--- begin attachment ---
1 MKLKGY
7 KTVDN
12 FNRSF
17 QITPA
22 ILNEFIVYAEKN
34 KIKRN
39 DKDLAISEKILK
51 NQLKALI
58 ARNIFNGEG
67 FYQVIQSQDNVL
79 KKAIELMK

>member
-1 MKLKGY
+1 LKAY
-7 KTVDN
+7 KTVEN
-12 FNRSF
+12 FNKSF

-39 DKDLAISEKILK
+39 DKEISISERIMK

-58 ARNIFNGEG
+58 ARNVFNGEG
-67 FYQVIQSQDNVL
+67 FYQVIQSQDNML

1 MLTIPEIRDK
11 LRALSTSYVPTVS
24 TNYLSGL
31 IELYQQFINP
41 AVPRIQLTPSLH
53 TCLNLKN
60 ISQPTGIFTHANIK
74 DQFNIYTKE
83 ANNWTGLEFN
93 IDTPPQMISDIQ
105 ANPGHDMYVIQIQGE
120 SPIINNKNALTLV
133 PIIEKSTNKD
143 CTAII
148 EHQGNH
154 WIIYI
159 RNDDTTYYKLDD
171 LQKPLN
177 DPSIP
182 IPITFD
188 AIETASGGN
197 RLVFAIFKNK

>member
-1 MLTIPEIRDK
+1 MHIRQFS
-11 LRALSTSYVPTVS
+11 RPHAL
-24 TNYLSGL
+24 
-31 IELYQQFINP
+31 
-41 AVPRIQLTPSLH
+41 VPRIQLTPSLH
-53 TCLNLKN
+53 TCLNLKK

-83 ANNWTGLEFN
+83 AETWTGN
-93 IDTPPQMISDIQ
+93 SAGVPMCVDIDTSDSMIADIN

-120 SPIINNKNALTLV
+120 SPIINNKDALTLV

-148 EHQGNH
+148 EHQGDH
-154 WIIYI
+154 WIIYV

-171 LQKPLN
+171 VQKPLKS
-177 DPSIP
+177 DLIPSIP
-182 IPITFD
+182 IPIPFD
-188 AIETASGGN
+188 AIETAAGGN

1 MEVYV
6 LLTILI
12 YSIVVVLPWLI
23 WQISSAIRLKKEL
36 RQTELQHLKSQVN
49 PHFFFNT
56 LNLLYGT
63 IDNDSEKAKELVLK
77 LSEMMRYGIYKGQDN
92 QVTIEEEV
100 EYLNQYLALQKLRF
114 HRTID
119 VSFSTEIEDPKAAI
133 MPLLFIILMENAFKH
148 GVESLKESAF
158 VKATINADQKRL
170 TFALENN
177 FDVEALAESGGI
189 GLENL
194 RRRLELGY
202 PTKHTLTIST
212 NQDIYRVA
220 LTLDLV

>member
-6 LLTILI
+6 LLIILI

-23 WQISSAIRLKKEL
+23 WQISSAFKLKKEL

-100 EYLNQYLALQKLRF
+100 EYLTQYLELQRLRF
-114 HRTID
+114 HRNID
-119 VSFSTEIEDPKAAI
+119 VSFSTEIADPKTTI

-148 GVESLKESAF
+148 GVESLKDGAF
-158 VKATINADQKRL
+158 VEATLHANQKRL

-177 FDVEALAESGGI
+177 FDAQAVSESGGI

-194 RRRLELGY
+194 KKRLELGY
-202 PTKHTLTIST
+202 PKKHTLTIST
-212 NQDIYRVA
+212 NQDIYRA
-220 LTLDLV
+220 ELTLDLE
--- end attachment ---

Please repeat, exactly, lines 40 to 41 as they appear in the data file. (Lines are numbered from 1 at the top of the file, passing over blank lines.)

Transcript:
154 WIIYI
159 RNDDTTYYKLDD